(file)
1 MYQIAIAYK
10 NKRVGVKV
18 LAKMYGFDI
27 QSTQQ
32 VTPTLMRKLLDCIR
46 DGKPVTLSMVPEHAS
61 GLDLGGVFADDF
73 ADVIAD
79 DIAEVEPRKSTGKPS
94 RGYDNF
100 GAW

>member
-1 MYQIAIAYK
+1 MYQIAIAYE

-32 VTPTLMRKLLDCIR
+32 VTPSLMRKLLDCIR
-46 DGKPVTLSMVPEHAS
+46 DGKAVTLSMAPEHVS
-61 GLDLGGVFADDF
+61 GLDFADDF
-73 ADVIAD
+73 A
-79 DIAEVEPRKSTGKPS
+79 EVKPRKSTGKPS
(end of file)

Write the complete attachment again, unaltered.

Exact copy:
1 MYQIAIAYK
10 NKRVGVKV
18 LAKMYGFDI
27 QSTQQ
32 VTPTLMRKLLDCIR
46 DGKPVTLSMVPEHAS
61 GLDLGGVFADDF
73 ADVIAD
79 DIAEVEPRKSTGKPS
94 RGYDNF
100 GAW

>member
-1 MYQIAIAYK
+1 MYQIAIAYE

-32 VTPTLMRKLLDCIR
+32 VTPSLMRKLLDCIR
-46 DGKPVTLSMVPEHAS
+46 DGKAVTLSMAPEHVS
-61 GLDLGGVFADDF
+61 GLDFADDF
-73 ADVIAD
+73 A
-79 DIAEVEPRKSTGKPS
+79 EVKPRKSTGKPS